The Patent Twilight Zone: Keeping Significant Innovations Secret
|Written by Gene Quinn
Patent Attorney & Founder of IPWatchdog
Zies, Widerman & Malek
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Posted: Jul 1, 2012 @ 7:30 am
On April 20, 2012, the Patent and Trademark Office published a Notice in the Federal Register titled Notice of Request for Comments on the Feasibility of Placing Economically Significant Patents Under a Secrecy Order and the Need To Review Criteria Used in Determining Secrecy Orders Related to National Security. It almost boggles the mind, but this Federal Register Notice explains that the USPTO is undertaking a study to determine the feasibility of requiring economically significant patents to be kept under lock and key. Yes, pursuant to a request from our brilliant members of Congress the USPTO is going to study whether economically significant patents should be placed under a secrecy order, thereby scuttling any opportunity for the innovation to be patented until such time as it is no longer economically significant.
Yes, it seems that there are some in Congress that would prefer for truly important innovations to be unpatentable. James Madison must be rolling over in his grave! It is bad enough that any of the brilliant minds in Congress think that significant innovations ought not be patented, but Congress is actually contemplating the possibility of ordering economically significant innovations to be maintained in secret so no one can learn of them?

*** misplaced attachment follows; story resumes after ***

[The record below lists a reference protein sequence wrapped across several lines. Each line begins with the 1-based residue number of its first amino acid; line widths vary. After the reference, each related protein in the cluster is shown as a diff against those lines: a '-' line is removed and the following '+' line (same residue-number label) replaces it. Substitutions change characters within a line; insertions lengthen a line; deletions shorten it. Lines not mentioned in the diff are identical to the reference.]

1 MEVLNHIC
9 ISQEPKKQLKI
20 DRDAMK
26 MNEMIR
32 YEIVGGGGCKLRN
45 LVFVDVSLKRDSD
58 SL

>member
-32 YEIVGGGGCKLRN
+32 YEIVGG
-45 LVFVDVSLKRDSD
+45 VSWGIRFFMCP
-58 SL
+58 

Those wishing to submit comments for the USPTO to consider as part of this nonsensical study need to submit comments on or before June 19, 2012, so the comment period is over. I had wanted to write about this earlier, but life got in the way and then like a bad dream I put it out of my head, choosing to believe as a result of stress and being overly emotional my memory had to be deceiving me. Surely Congress wouldn’t consider scuttling those innovations that are the most valuable. That would be a bridge to far for even Members of Congress.
Sadly, I fell prey to over-estimating Congress. Yes, I know. No one has ever made a mistake in under estimating the collective intelligence of a body that struggles to exhibit even a modicum of common sense. It won’t happen again. Mea culpa. I apologize.
Twilight Zone — Patent Style
As you contemplate that unfortunate reality your eyes will begin to get heavy, you will start to see the screen wiggle at first and then start to fade to black as a pinwheel of black and white lures you in… three… two… one… You are about to begin a journey through space and time, into another dimension. On this odyssey you will encounter a wondrous land whose boundaries are ill defined, yet sadly predictable. The vastness of this timeless infinity forms a middle ground between bewilderment and reality, superstition and control, and repugnance and rapture. It lies at the heart of all of your worst fears, but holds the key to the doorway of eternal understanding. You are about to enter the Twilight Zone — the patent edition!